Kings not panicking after Game 1 loss to Chicago

CHICAGO — The Los Angeles Kings have been here before. Down 3-0 and down 3-2 in their last two postseason series, they came back each time. 

Now, the Kings find themselves in a 1-0 series deficit after dropping the opening game of the Western Conference Finals to the Blackhawks, 3-1, Sunday afternoon at the United Center in Chicago. 

Down, yes. But out? Far from it. 

"It’s Game 1. You’ve got to look at tape and make adjustments throughout a series," said Kings’ center Mike Richards. "This is going to be no different. It’s 1-0 them, and we know that we can play better. We’re just going to have to play better next game and try to bear down on our chances."

There was no sense that the dressing room was in a dire state. The Kings out-shot the Blackhawks 26-20 and tied it 1-1 in the second when it looked as though the momentum was about to swing in Chicago’s direction. 

But it took some time for them to find their legs after making such a quick turnaround from Game 7 of the semifinals. Kings faced a Chicago team that had plenty of rest, and it showed. The Kings got into town less than 24 hours after eliminating the Ducks in Anaheim, and the puck dropped less than 48 hours later. 

They skated tired in the first period, allowing that all-important first goal. In seven of their eight postseason wins, the Kings have scored first with Game 7 in San Jose being the only exception. They have yet to win a playoff game when trailing 1-0. 

"It took us a little bit to get into the game," said Kings’ center Mike Richards. "I think we were a little bit sloppy in the first, everybody, and then we started to get going a bit. We just made some mistakes and they capitalized on them, and we didn’t capitalize on our chances."

"Only time I really noticed it quite honest was early in the game," said Kings’ head coach Darryl Sutter. "They were going to come out with some energy, they did two or three times in the first where we got caught at the end of shifts. That’s where it showed up. Other than that, I don’t think it really hurt us that much."

They came out with a renewed sense of intensity in the second and capitalized on the biggest opportunity they had.

Just 3:22 into the second period, Jonathan Toews scored on a controversial goal that was then taken off the board after an official review. Toews scored as he fell over goaltender Jonathan Quick and according to the NHL Situation Room, it was determined that Toews made incidental contact with Quick before the puck crossed the goal line.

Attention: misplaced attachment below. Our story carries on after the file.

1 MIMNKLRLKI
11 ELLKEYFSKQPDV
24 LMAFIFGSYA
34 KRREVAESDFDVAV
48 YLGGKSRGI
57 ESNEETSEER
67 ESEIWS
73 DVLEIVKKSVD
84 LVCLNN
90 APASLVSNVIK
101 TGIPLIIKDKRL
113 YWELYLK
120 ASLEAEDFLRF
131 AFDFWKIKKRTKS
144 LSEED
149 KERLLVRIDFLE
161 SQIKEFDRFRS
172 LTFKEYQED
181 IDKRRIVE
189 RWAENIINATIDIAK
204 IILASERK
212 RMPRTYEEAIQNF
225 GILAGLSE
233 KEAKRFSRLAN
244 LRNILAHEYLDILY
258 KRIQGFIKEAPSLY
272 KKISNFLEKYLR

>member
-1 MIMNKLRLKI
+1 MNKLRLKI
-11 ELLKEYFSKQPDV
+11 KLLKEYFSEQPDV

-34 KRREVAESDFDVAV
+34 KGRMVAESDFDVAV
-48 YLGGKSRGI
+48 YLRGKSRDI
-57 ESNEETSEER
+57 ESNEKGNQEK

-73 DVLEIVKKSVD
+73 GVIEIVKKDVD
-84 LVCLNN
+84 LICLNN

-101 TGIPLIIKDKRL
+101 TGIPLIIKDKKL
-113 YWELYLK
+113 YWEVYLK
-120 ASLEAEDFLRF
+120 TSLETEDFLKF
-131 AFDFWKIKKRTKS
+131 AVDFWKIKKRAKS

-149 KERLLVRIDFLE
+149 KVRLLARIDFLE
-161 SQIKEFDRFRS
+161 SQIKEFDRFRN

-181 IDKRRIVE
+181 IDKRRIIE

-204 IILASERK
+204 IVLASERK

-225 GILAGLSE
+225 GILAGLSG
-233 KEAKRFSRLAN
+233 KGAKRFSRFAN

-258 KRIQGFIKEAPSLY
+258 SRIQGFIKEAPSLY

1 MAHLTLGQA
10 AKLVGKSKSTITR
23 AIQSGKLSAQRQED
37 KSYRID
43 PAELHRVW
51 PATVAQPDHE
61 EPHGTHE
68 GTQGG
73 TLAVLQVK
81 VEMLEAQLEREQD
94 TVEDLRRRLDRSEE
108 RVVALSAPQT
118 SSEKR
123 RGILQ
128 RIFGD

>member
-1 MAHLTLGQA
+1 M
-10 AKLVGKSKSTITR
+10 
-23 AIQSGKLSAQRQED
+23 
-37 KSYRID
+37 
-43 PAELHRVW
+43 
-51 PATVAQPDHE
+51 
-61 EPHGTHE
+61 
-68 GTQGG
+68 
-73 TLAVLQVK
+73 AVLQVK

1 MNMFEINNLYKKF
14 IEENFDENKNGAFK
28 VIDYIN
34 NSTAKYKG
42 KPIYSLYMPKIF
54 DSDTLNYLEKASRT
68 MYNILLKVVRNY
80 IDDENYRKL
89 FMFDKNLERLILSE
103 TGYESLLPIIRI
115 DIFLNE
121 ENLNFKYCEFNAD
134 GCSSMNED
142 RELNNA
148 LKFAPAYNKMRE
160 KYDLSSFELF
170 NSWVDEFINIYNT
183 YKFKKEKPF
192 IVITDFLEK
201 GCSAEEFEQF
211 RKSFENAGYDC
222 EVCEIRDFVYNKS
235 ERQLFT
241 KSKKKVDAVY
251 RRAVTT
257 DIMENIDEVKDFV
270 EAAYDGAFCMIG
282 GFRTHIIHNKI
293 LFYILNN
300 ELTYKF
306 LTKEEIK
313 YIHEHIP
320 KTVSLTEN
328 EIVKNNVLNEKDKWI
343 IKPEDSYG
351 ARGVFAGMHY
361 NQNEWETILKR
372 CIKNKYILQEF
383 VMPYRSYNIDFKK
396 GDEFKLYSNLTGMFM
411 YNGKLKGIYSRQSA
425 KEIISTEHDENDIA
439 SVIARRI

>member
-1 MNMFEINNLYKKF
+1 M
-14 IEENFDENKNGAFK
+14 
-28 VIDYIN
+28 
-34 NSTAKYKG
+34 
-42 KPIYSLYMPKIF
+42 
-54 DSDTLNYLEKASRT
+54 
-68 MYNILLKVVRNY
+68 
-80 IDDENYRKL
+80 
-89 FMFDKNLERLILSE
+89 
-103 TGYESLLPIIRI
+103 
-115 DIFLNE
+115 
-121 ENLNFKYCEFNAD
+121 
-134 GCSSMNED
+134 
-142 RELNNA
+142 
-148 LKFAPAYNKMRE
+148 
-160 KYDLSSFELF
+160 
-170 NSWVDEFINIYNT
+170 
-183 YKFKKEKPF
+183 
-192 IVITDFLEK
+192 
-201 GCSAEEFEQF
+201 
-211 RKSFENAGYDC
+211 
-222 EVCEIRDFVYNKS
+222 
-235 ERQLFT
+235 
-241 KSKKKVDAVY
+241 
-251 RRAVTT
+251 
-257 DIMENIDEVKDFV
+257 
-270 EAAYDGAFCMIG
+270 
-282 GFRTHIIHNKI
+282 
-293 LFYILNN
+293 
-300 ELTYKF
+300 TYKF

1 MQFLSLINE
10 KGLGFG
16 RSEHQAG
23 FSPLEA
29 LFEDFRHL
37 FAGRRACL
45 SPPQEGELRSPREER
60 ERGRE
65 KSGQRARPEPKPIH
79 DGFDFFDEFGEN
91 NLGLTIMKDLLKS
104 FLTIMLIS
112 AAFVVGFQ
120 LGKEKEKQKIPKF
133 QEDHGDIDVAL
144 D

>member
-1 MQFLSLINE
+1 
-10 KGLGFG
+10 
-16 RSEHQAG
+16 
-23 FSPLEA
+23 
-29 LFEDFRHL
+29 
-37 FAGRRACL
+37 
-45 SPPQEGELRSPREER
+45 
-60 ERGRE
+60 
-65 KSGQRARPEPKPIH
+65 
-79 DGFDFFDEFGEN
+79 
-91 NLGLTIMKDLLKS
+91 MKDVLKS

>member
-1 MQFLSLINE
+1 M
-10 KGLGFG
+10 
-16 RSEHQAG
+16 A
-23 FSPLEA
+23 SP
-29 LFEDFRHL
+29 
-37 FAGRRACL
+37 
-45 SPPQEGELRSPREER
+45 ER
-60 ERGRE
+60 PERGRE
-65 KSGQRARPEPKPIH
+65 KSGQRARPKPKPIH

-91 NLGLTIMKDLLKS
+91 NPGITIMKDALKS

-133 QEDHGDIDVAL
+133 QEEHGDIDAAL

Chicago head coach Joel Quenneville lost it. Livid from behind the bench, Quenneville argued that goaltender interference is not reviewable.  

Willie Mitchell relishes postseason opportunity

Exactly 73 seconds later, the Kings took that favor and returned it as Tyler Toffoli drove to net to finish off a Tanner Pearson feed off the boards to tie the game. 

"Good neutral zone play," Toffoli said. "(Jeff Carter) made a nice pass to (Pearson) and he drove wide. I was open there and just chipped it over his glove."

But the Blackhawks, still fired up from Toews’ no-goal, fired right back when Keith Duncan launched a rocket from the point and redirected it off of Trevor Lewis. Toews would later score on a 3-on-1 rush in the third to put the game away. 

"We turned a few pucks over," Mitchell said. "They’re a great rush team and they make you pay. They did that today. I think we have to clean that up and don’t make those turnovers in the neutral zone and don’t allow those rush chances, which they’re great at."

The consensus from the Kings is that they just came out a little flat. There was no one lamenting the failures of the team. It was simply too tight of a game for that.  

But the Kings’ biggest playoff weapon is their ability to make the necessary adjustments as the series wears on. 

"I think we played fine. But as Darryl would say, ‘OK is not OK,’" said Kings’ defenseman Willie Mitchell. "It’s a real good hockey club over there, so you have to play a great game to beat them. We’ll look to regroup and do a better job."